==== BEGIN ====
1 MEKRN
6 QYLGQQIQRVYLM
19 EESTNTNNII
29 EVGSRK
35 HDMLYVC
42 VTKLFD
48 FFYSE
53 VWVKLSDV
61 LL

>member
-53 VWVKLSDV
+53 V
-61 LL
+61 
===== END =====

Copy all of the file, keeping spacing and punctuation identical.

1 MEKRN
6 QYLGQQIQRVYLM
19 EESTNTNNII
29 EVGSRK
35 HDMLYVC
42 VTKLFD
48 FFYSE
53 VWVKLSDV
61 LL

>member
-53 VWVKLSDV
+53 V
-61 LL
+61 